"Racing Brain"

Discussion in 'Fibromyalgia Main Forum' started by BILLCAMO, Jun 9, 2008.


    BILLCAMO New Member

    Is a common problem for people with our DD's.

    Could we make a list of non-RX approaches to help soothe the "savage brain" ? A brain storm while we're not trying to sleep could be helpful. :>)

    Thanks !

    Blessings ,

  2. msbsgblue

    msbsgblue Member

    Hi honey, hope I didn't keep you awake.
  3. marti_zavala

    marti_zavala Member

    The Yasko approach suggests the following to reduce excitotoxicity.

    No MSG, aspartame, trans fats, partially hydrogenated oil, no hydrolized vegatable protein, spices, artificial flavors, natural flavors, etc.

    Read book by Dr. Russell Blaylock, Excitotoxins, the taste that kills.

    Reduce Glutamate and increase GABA

    • Branched Chain Amino Acids
    • Pycnogenol
    • Grape Seed Extract
    • GABA
    • Valerian Root

    Hope this helps,
  4. foxglove9922

    foxglove9922 New Member

    My daughter and I suffered terribly with this ill side effect of CFS. So far Klonopin has been the ONLY thing that has tamed this beast.


  5. SGR

    SGR New Member

    You might try in addition to GABA, theanine, holy basil might also help. My son reports that melatonin calmed him down.
  6. Waynesrhythm

    Waynesrhythm Member

    Hi Bill,

    Perque B-12 works well for me. I started a thread entitled <a href="http://www.immunesupport.com/chat/forums/message.cfm?id=1197325&B=FM#1197325">Perque B12 - Help for anxiety / agitated exhaustion ?</a> where I related my experience with it.

    Regards, Wayne
  7. victoria

    victoria New Member

    Dr. Ashok Gupta's 'amygdala training' DVD may help, it's $190 but guaranteed 100% refunded if you don't 'see results' in 6 months.

    Cort Johnson at phoenix cfs is doing a blog on his trying it, you might be interested in it as he reports the same problems with racing thoughts:


    all the best,

  8. twerp

    twerp New Member

    Hi Wayne, I see some other B-12 lozenges out there which are much more inexpensive than Perque's.

    Can you explain why Perque's are better?

  9. xphile

    xphile New Member

    I have "Racing brain" too. Melatonin does calm me somewhat but there is one drawback at least if you're susceptible to it. It can cause severe depression even in small doses. Valerian root works OK for me if I haven't had it in a while and Klonopin works very well. Also when my doctor has me on Ambien that seems to work very well. If you're looking for something over the counter that may work well I find that sometimes "Sleep MD" works very well. While it has Melatonin in it there isn't enough or the mixture of other herbs doesn't cause depression when you take it. You may want to give it a try! Good luck.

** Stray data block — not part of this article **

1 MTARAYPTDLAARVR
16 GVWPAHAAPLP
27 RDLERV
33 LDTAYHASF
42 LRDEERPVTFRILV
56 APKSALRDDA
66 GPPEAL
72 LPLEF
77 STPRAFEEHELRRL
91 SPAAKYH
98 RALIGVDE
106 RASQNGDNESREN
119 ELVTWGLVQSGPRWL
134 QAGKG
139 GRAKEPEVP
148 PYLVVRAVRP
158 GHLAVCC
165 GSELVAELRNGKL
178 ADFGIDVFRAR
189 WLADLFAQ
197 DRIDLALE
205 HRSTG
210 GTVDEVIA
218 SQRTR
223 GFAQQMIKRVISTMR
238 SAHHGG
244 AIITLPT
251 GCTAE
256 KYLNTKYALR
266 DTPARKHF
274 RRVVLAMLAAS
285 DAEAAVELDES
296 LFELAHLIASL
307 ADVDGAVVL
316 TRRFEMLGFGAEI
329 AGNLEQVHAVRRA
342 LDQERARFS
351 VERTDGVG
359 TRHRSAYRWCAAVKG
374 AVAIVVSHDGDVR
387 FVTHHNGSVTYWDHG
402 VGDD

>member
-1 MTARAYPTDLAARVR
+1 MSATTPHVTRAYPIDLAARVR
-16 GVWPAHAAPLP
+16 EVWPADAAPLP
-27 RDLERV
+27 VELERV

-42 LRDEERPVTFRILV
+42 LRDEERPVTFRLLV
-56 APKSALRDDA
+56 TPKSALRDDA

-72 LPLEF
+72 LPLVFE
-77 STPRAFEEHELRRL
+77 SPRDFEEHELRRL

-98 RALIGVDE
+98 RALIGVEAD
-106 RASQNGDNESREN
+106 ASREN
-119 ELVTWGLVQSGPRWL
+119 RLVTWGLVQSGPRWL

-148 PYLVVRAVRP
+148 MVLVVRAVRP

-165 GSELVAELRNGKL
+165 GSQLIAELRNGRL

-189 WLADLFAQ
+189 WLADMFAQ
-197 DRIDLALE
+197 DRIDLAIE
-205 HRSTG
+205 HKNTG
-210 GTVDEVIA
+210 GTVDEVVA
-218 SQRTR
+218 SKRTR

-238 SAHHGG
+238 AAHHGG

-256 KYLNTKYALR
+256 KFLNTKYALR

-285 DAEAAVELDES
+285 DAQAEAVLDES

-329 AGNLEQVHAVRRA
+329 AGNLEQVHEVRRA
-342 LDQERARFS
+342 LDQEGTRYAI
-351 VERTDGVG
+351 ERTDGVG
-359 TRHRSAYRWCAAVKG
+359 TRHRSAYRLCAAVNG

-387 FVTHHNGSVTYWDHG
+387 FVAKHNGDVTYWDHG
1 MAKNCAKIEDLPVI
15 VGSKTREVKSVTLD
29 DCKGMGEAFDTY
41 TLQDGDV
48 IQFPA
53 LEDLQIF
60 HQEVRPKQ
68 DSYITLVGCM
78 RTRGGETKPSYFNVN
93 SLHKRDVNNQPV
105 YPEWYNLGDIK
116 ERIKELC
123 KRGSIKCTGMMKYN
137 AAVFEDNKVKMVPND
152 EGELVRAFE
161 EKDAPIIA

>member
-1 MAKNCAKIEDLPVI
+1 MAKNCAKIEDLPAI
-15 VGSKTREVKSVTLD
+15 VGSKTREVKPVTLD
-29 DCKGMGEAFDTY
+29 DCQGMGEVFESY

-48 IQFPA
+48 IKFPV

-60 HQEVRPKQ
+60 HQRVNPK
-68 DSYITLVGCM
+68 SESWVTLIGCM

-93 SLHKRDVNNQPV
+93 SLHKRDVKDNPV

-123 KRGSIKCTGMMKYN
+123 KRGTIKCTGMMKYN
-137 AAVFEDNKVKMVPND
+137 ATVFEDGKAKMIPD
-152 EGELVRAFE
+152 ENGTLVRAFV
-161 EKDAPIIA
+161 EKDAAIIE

10. victoria

    victoria New Member

    L-Theanine, an amino acid, may be of help also...

  11. Waynesrhythm

    Waynesrhythm Member

    Hi Twerp,

    Regarding Perque B-12 -- Perque B-12 is a somewhat specialized form of Vitamin B-12, and I think the form is technically called Hydroxocobalamin B-12. It is part of the methylation cycle block (MCB) protocol that is discussed here on this board and recommended by Richvank.

    I have taken methylcobalamin B-12 shots in the past for several years, and got some benefit from them. Something eventually told me to quit taking this particular form.

    Since taking the Perque B-12 however, I feel it acts differently in my body, and feels better to me. I also like the fact that I don't have to do the shots any more!

    Regarding tests done for B-12 levels, I think I've heard they are not particularly reliable. Just because B-12 is detected in the blood does not mean that it is in a form that is bioavailable to the body.

    I believe the bioavailability of Perque B-12 is apparently why it can be more effective, especially when trying to affect the body's methylation cycle. I've suspected that the Perque B-12 does allow my methylation cycle to raise glutathione levels and increase detoxification efficiency. This might in turn reduce some of the irritating toxins that affect us neurologically, including a racing brain. I think there are other mechanisms at work as well producing some of the calming effects.

    Another woman (renehicks) on this board got some rather extraordinary results using a different form of B-12 to significantly improve her sensory overload symptoms. I've pasted her post below for your convenience.

    All the Best, Wayne

    sensory overload in social situations 01/31/08 03:21 AM

    I have had ME now for more than 20 years and sensory overload has always been a major problem. I always felt plugged in to the electricity with my head buzzing with tinitus. Quite by accident I tried sublingual 12 methycobolimine and within 20 minutes of the first dose the tinitus went and I had a calming feeling all through my body for the first time in those 20 years.

    There was a small research study that was ignored that showed pw ME/FMS had high homosisteine and low B12 in their spinal fluid. As the methyl type of B12 is the only one present in the brain and it is now known that the methyl pathway is blocked in many with ME maybe many of us cannot convert dietery B12 to the methyl form... It worked for me but I still have to pace very carefully regarding social stimulus.
    [This Message was Edited on 06/09/2008]
  12. TeaBisqit

    TeaBisqit Member

    I've gotten this from food additives. You need to make sure you are cutting out all the stuff that causes it. Aspartame, MSG, sodium benzoate, caffeine, chocolate, the list goes on. Don't drink sodas, switch to plain club soda. Don't use any artificial sweeteners.